"The good thing about ISCO, and definitely a good impression, is that ISCO takes care of, and treats the same way, a small customer as a big customer," Tormo said. "The service that ISCO brings is the same no matter the customer size."

ISCO Industries began supplying the materials for the low-pressure water conveyance application in December 2010. Soon after, Grupo Secacao started to fuse the HDPE pipe with help from ISCO's three field technicians who were on location for several months to both fuse pipe and to provide fusion instruction to the company's crew.


Jacobs highly regarded the contribution of the three technicians to the project. He commented that one of ISCO's techs brought additional value to the project because of his ability to see the "big picture" much like a project manager would, always thinking ahead and evaluating what needed to be accomplished down the road.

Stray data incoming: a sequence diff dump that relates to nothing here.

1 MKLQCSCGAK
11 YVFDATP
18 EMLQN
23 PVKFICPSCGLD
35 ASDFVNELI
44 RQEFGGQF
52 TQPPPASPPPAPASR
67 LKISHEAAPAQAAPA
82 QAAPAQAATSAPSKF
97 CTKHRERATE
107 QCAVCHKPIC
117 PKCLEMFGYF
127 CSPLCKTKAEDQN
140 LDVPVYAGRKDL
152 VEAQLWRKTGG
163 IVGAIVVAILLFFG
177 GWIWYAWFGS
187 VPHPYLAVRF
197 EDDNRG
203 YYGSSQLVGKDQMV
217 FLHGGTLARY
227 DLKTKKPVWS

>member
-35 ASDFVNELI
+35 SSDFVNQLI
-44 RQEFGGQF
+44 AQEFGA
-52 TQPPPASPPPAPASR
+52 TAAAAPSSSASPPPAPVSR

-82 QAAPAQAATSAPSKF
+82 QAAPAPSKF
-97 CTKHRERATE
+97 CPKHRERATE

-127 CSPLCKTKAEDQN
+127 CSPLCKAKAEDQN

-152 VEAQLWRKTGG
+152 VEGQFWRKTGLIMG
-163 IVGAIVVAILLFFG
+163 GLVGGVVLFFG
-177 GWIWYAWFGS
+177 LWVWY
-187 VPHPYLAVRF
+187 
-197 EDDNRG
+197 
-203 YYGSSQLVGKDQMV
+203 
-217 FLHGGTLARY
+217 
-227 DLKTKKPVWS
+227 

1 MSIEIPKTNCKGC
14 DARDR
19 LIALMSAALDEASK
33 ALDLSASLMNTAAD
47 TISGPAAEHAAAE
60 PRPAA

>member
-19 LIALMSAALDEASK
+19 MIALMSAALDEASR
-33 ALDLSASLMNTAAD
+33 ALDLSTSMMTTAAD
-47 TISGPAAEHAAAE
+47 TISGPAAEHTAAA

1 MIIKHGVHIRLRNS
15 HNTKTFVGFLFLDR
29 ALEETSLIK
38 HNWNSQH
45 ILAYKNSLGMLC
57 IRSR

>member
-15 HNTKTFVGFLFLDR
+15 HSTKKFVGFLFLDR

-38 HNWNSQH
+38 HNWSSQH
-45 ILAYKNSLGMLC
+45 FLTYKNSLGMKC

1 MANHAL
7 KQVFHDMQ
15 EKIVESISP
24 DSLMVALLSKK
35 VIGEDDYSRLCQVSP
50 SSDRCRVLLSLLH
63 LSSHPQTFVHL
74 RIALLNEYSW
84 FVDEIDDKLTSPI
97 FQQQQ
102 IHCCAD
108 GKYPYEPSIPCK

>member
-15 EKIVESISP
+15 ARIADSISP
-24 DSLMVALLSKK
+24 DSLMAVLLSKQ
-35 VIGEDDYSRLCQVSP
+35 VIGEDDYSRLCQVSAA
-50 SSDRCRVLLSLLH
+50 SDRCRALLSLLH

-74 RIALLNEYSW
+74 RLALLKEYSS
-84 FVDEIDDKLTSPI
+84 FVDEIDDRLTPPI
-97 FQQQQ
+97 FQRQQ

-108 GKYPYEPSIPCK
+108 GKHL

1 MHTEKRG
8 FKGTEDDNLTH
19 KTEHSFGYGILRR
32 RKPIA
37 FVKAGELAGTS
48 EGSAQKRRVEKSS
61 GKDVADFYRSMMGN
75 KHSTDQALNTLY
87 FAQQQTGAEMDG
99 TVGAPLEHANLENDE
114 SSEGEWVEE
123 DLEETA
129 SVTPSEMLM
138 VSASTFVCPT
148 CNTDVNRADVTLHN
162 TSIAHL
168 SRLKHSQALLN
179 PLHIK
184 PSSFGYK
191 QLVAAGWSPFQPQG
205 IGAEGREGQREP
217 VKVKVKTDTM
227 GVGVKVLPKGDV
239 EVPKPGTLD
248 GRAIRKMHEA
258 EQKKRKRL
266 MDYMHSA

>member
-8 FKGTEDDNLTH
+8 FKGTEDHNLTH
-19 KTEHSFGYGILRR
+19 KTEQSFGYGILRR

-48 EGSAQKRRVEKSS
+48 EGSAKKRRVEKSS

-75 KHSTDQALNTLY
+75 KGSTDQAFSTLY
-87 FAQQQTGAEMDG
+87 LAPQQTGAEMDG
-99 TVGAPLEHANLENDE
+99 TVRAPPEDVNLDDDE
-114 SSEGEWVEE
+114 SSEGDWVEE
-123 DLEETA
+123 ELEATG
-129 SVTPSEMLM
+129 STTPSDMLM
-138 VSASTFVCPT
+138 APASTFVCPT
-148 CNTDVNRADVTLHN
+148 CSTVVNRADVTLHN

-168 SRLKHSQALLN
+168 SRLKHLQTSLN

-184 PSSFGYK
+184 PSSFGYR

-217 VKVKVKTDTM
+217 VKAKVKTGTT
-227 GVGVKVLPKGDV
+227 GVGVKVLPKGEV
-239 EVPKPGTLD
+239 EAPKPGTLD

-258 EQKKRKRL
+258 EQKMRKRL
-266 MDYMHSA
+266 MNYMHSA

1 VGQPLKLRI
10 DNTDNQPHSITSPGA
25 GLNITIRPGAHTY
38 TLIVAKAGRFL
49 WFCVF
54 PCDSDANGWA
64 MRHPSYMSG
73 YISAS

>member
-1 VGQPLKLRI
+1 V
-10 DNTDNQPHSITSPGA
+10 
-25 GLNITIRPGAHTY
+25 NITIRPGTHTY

"For a complicated project like ours, it is very positive to have a field technician who thinks outside the box," Jacobs said.

The fusion and installation of the HDPE pipe began at the Choloma plant and worked backwards toward the water source. The McElroy fusion machines were onsite for nearly eight months until all fusions were completed. In total, five miles of pipe were fused. Fusion times varied based on weather conditions, location and other factors. The area experienced heavy rains, some landslides and was overall in a very remote region of Guatemala, but the fusions still occurred in a timely manner.

Initially, the pipe was fused above ground and then later placed in a trench and covered. The HDPE pipe was fused and installed along the landscape, connecting river intakes and intersections, and running along the hills and curves of the area. The pipe installed ranged from 18-inch pipe to 48-inch pipe diameter. The HDPE pipe lines were then connected to a large steel holding tank. The water flowing to and through the tank will be used to power the Choloma plant.

Project Completion

Grupo Secacao completed the pressure test on the pipe and the system will soon be operating as planned. The water captured in this pipeline will power a turbine, generating 10 megawatts of hydroelectric power, which will be added to the existing 21 megawatts and fed into the Guatemalan main power grid.